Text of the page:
There is no right to protest at a funeral

The Supreme Court made a foolish decision today, ruling 8-1 that hateful protesters have a right to protest at military funerals. The protesters hail from the Westboro Baptist Church, a name that is only 33% accurate.

At issue is whether these so-called Christians can protest military funerals with signs like “God hates fags” and “Thank God for dead soldiers.” 

Writing for the majority, Chief Justice John Roberts wrote:

“Speech is powerful. It can stir people to action, move them to tears of both joy and sorrow, and — as it did here — inflict great pain. On the facts before us, we cannot react to that pain by punishing the speaker.”

In what way is this law punishing the speaker? The local government was telling Fred Phelps that he had a right to spew his hateful speech anywhere he wanted, except at a graveyard. Phelps could print his own newspaper, talk on a radio program, hand out flyers outside the 7-11 or just scream at the street corner. Anything but a graveyard.

The local government was not regulating the content of speech, just its location. Just as you have the unfettered right to support your favorite candidate for office, local government can prevent you from handing out flyers or telling everyone as they come in to “Vote for Smith” at the polling station. Does this commonsense regulation also punish the speaker? Of course not.

Justice Samuel Alito was the lone voice of reason. In his dissent, he correctly focused the debate on the right not only of Fred Phelps, but also of the parents of the dead soldier.

Justice Samuel Alito

“Our profound national commitment to free and open debate is not a license for the vicious verbal assault that occurred in this case,” Alito wrote.

“Mr. Snyder wanted what is surely the right of any parent who experiences such an incalculable loss: to bury his son in peace,” he added. “But respondents, members of the Westboro Baptist Church, deprived him of that elementary right.”

A law eliminating funeral protests would not eliminate Fred Phelps’ right to free (and hateful) speech. But the right to bury our dead in peace? The Supreme Court won’t recognize that right at all. How shameful. In a country that has lost our respect for life at its beginning, I suppose it’s no surprise we also have no respect for our dead.

An interesting footnote: Since the retirement of Justice John Paul Stevens, not one member of the Court served in the military.



  • O’Brien

    John Roberts insists that the protest did not interrupt the funeral.

    The protest by Phelps and his ilk DID in fact, interrupt what was supposed to be a private affair. Funerals are about the celebration and/or the sanctification of life. They’re about humanity, kindness, benevolence. It was probably the worst day in the life of the Snyder family, and no one has the “right” to add to their grief or exploit this family.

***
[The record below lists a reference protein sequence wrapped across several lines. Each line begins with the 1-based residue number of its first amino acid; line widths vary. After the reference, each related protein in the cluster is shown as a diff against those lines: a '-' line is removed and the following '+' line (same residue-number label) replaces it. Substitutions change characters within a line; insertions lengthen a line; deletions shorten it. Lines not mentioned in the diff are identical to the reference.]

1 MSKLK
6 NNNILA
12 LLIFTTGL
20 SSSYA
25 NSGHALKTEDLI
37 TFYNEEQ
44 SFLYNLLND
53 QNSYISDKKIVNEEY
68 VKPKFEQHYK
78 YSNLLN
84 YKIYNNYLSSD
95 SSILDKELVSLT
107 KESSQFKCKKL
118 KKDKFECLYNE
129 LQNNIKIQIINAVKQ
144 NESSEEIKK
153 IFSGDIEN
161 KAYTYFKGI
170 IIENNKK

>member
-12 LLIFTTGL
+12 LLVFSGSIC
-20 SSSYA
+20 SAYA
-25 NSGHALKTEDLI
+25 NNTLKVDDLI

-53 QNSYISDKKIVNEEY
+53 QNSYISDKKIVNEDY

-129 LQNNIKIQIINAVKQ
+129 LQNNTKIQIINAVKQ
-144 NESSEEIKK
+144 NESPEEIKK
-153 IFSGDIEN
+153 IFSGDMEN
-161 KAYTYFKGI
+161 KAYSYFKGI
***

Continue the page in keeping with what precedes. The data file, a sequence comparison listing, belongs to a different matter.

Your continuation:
“This is a question about exploiting a private family’s grief,” Associate Justice Ruth Bader Ginsburg said. “The question is: Why should the First Amendment tolerate exploiting this bereaved family when you have so many other forums for getting – getting across your message, the very same day you did?”

    Evidently John Roberts doesn’t know about humanity. And setting aside one’s views on abortion or the death penalty for a moment, we don’t respect life or death anymore.

  • Mike

    Justice Alito was in the Army until 1980, when he was honorably discharged as a Captain.


    I can only say that the First Amendment isn’t absolute. No crying fire in a croded theater, conspiricies to commit crimes, terrorist threats etc. Ditto for the Second Amendment, I can’t decide to defend my apartment with a flamethrower. In this line, it seems that a constitunally valid statue resonably regulating the time, place and manner of protests of ANY relgious service could be written.


      Oh BTW – Can Conservative Catholics form a coaliton with the lGBT civil rights movement over this issue? My wife and I gladly hol a meeting in my flat in San Francisco. If not there, how about your place in DC Thom?

  • Austin Ruse

    I believe the court got this right, as abhorrent as those people’s speech is. What’s more, this decision is added protection for all of us who publicly criticize the homosexual movement. The move to ban so-called hate speech will likely never come here becuase of our First Amendment and because of decisions like this one.

  • Philippus

    Well, I think Alito got it right. I have come to realize that the Constitution is not an adequate enough document. I think this, because there are times when people rightfully hold up the Constitution as the reasons behind why their rights are being violated. Such was the famous case of Larry Flynt (Hustler vs Falwell). I do not support Larry Flynt, but I can see how the court ruled in his favor. The question I ask myself is, what kind of Constitution are we defending, when people can take it and turn it around for their own evil?

    It means that if the Ground Zero Case was ever heard in the Supreme Court, 8 out of 9 Justices would support the construction, based solely on Freedom of Speech as understood under the 1st Amendment.

    Surely freedom of speech should not always be defended, because there are instances where it is plain wrong. For instance, speaking hateful words against a person(including threats of one’s life) and even causing emotional distress in the event of a private or public ceremony, such as a funeral or wedding.

    So, 8 of the 9 justices would rightly say that they were defending the constitution. The 9th would say, “I had to look past the constitution, to my well formed conscience to interpret the meaning of the law.”

    Who is right? The person defending the misuse of the Constitution, or the person using his well formed conscience to interpret the constitution?




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